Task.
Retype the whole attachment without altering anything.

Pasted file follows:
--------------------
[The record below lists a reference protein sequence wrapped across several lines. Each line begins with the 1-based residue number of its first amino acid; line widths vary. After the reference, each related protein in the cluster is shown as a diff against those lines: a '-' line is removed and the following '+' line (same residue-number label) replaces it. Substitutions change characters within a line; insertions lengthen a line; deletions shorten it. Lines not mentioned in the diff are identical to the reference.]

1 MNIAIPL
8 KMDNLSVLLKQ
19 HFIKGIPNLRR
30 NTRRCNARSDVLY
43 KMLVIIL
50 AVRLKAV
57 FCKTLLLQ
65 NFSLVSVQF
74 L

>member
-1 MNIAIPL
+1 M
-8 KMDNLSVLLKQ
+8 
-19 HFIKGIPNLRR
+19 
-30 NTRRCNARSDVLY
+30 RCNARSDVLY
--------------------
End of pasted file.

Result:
[The record below lists a reference protein sequence wrapped across several lines. Each line begins with the 1-based residue number of its first amino acid; line widths vary. After the reference, each related protein in the cluster is shown as a diff against those lines: a '-' line is removed and the following '+' line (same residue-number label) replaces it. Substitutions change characters within a line; insertions lengthen a line; deletions shorten it. Lines not mentioned in the diff are identical to the reference.]

1 MNIAIPL
8 KMDNLSVLLKQ
19 HFIKGIPNLRR
30 NTRRCNARSDVLY
43 KMLVIIL
50 AVRLKAV
57 FCKTLLLQ
65 NFSLVSVQF
74 L

>member
-1 MNIAIPL
+1 M
-8 KMDNLSVLLKQ
+8 
-19 HFIKGIPNLRR
+19 
-30 NTRRCNARSDVLY
+30 RCNARSDVLY